Rep. Devin Nunes (R-CA) appeared on Fox News Wednesday and admitted to frivolously using the legal system to attack and threaten journalists.
Nunes filed a $150 million lawsuit against McClatchy, one of the country’s largest newspaper chains, over a May 2018 article in the Fresno Bee. The story detailed a lawsuit filed by an employee of a Napa Valley winery where Nunes is a large investor. The employee alleged she was stranded aboard a yacht with a group of men who purchased the cruise as part of a charity auction and openly used cocaine and hired sex workers, some of whom appeared to be under the age of consent. The winery settled with the employee in 2016.
Nunes, who has not disputed the details contained in the paper’s reporting, sued the Fresno Bee this month arguing that the paper defamed him by highlighting his investment in the embattled winery.
“Throughout 2018, McClatchy and its reporter, MacKenzie Mays, acting in concert with a Virginia political operative and her handlers, schemed to defame Plaintiff and destroy his reputation,” the lawsuit reads. “The central purpose of the scheme was to interfere with Plaintiff’s Congressional investigation of corruption by the Clinton campaign and alleged ‘collusion’ between the Trump campaign and Russia during the 2016 presidential election.”
Legal experts on the left and right agree that Nunes’ suit is without merit, and many have speculated its real purpose is to intimidate and threaten journalists.
Speculation gave way to certainty when Nunes admitted on Wednesday that his suit is an attempt to expose the paper’s sources.
“I am absolutely sure that they do not want this to get to discovery so that we find out who their sources are,” Nunes told Fox & Friends. “Somebody gave them the phony information that the National Rifle Association was involved with Russian collusion. Somebody gave them the phony information that Cohen was in Prague when he wasn’t.”
Neither the NRA’s collusion with Russia nor Michael Cohen’s whereabouts during the 2016 election are related to the suit that Nunes filed against McClatchy. But if Nunes was on a fishing expedition for sources, a 15-second Google search could have saved him quite a bit of hassle.
The Justice Department was the source that confirmed Maria Butina was instructed “to jointly arrange introductions to U.S. persons having influence in American politics, including an organization promoting gun rights (hereinafter ‘GUN RIGHTS ORGANIZATION’), for the purpose of advancing the agenda of the Russian Federation.” And the origins of Cohen’s alleged trip to Prague — a trip that Cohen himself has emphatically denied — stem from the so-called Steele dossier, the unverified opposition research document compiled during the 2016 presidential campaign.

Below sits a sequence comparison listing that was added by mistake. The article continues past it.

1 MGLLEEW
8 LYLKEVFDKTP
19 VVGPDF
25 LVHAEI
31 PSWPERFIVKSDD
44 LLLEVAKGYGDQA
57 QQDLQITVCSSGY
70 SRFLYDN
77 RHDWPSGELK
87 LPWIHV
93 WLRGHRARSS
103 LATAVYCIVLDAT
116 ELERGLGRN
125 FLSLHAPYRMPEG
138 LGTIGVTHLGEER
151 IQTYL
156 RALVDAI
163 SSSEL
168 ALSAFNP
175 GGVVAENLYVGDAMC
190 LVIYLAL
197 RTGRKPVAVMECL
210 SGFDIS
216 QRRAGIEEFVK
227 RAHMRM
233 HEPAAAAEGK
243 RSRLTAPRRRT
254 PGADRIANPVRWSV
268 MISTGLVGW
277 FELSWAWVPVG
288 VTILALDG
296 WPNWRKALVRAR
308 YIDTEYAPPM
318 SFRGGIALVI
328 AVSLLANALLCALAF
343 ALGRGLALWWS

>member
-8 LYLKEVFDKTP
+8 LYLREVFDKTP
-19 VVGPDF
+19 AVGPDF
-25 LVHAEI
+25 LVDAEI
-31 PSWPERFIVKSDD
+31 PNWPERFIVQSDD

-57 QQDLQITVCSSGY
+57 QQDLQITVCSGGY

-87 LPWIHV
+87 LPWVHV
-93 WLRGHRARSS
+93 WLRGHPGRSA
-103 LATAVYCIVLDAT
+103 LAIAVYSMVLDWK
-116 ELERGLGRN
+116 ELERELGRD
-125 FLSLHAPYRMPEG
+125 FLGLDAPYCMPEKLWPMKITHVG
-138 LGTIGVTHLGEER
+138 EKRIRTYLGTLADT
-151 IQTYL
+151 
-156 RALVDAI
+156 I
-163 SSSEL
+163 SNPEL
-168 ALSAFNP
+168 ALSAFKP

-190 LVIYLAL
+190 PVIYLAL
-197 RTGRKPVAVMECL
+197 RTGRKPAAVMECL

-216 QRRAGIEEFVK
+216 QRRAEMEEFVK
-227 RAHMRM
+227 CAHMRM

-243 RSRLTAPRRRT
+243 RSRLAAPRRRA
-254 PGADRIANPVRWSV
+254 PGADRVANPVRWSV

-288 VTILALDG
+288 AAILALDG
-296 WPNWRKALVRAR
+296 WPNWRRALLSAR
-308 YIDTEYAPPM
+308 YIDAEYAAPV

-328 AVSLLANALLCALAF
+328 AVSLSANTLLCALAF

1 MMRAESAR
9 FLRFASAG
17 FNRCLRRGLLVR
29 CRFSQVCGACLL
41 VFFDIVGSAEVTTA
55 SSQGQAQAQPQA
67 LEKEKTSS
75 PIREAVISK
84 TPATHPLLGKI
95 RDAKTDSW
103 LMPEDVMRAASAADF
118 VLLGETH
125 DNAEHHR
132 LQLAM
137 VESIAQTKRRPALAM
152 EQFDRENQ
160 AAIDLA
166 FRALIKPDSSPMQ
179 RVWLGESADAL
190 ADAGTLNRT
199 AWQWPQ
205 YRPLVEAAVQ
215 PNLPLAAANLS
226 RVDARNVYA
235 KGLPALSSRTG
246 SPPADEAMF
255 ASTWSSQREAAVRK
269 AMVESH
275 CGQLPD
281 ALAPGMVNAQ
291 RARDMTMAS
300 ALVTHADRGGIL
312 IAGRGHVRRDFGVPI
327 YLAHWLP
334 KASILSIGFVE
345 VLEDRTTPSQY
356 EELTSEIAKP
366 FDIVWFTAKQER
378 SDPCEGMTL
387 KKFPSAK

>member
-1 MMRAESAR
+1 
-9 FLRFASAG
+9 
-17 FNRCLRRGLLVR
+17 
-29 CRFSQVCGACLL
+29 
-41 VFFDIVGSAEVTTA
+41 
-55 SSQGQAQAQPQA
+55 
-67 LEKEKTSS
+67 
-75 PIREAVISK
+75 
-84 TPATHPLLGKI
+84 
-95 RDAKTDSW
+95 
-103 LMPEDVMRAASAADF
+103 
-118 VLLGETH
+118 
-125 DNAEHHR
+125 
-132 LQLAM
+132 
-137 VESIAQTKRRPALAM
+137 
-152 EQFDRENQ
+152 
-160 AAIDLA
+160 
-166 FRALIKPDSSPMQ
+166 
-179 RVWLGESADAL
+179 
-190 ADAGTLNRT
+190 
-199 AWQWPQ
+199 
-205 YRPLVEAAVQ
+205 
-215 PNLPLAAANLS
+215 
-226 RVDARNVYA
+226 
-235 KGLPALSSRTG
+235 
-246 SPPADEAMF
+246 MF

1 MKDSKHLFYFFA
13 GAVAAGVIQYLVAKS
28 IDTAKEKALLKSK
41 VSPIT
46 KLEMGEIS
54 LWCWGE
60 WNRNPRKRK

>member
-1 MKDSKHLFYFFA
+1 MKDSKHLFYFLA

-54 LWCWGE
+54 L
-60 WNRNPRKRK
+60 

Of course, journalists do rely heavily on well-placed sources, sometimes anonymous ones, to do their jobs effectively. Many states, including California, have robust shield laws designed to protect journalists from being forced to disclose their sources. But there is no federal shield law, and more than a dozen states have failed to pass their own versions. Perhaps that’s why, despite living in California and suing a California newspaper owned by a California corporation, Nunes filed his suit in a state court in Virginia, which has no shield law.
This isn’t the first time the Republican has sought to manipulate the judicial system for his own personal or political gain. Just last month, Nunes filed a $250 million lawsuit against Twitter and three users on the site who have routinely made fun of him, falsely accusing the tech giant of “shadow-banning” his account and targeting Republicans on their platform.
Even though Nunes’ suit is destined for the trash heap, the mere act of filing it could have the kind of chilling effect on journalism that was Nunes’ real objective from the beginning.
He is hardly the first Republican to follow the lead of President Donald Trump, whose entire political and business career is built on the lie that mainstream news organizations are untrustworthy. His cries of “fake news” have been echoed at every level of government — mostly by Republicans — and the message is starting to stick.
“If you look at serious polling, it shows huge disparities between Republicans and Democrats over respect and trust in the press,” said Richard Griffiths, president of the Georgia First Amendment Foundation. “And so for Republicans, positions that 10 years ago would have been unheard of, are now applauded by a lot of the rank and file voters who have no patience for what they see as news organizations that are attacking their candidates.”
The public’s deteriorating trust in news sources has emboldened lawmakers and others in positions of power to take more and more aggressive stances against critical news coverage. In Georgia, Republican legislators introduced a bill that would create a “Journalism Ethics Board” to regulate and accredit news organizations, and force reporters to turn over notes, recordings, and other source material to anyone who requested them. Griffiths said the bill likely won’t amount to anything, but called it a “warning shot” across the bow of news organizations, one that would have been unthinkable in the recent past.
“Ten years ago, the six educated people who sponsored that bill would have been laughed out of town,” he told ThinkProgress. “Now it’s not so much laughter. I can see that those folks could go back to their communities and, based on the polling data, they would receive a pat on the back.”
Trust in mainstream news organizations has dropped precipitously during the first two years of the Trump administration, thanks largely to self-identified Republicans, less than half of whom find mainstream media sources credible. By comparison, nearly seven in 10 Democrats trust the credibility of mainstream news sources.